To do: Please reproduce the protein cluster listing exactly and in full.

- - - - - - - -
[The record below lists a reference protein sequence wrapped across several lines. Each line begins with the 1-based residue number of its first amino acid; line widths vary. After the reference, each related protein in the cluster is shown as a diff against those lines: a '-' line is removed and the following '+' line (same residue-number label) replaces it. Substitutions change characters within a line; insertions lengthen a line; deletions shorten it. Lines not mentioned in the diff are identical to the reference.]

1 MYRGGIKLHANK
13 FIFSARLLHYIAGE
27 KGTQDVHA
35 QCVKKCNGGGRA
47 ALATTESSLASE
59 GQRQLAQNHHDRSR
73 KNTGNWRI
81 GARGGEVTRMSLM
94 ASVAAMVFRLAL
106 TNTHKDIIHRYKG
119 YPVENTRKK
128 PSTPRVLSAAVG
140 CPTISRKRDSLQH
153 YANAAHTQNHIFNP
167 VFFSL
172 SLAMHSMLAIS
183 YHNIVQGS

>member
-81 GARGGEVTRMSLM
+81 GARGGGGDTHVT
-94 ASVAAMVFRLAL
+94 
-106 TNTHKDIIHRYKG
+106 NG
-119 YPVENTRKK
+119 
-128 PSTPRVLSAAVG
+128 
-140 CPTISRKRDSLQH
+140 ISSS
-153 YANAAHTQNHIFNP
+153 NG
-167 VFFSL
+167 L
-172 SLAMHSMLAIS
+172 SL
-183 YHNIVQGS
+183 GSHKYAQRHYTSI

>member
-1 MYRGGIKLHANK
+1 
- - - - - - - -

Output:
[The record below lists a reference protein sequence wrapped across several lines. Each line begins with the 1-based residue number of its first amino acid; line widths vary. After the reference, each related protein in the cluster is shown as a diff against those lines: a '-' line is removed and the following '+' line (same residue-number label) replaces it. Substitutions change characters within a line; insertions lengthen a line; deletions shorten it. Lines not mentioned in the diff are identical to the reference.]

1 MYRGGIKLHANK
13 FIFSARLLHYIAGE
27 KGTQDVHA
35 QCVKKCNGGGRA
47 ALATTESSLASE
59 GQRQLAQNHHDRSR
73 KNTGNWRI
81 GARGGEVTRMSLM
94 ASVAAMVFRLAL
106 TNTHKDIIHRYKG
119 YPVENTRKK
128 PSTPRVLSAAVG
140 CPTISRKRDSLQH
153 YANAAHTQNHIFNP
167 VFFSL
172 SLAMHSMLAIS
183 YHNIVQGS

>member
-81 GARGGEVTRMSLM
+81 GARGGGGDTHVT
-94 ASVAAMVFRLAL
+94 
-106 TNTHKDIIHRYKG
+106 NG
-119 YPVENTRKK
+119 
-128 PSTPRVLSAAVG
+128 
-140 CPTISRKRDSLQH
+140 ISSS
-153 YANAAHTQNHIFNP
+153 NG
-167 VFFSL
+167 L
-172 SLAMHSMLAIS
+172 SL
-183 YHNIVQGS
+183 GSHKYAQRHYTSI

>member
-1 MYRGGIKLHANK
+1 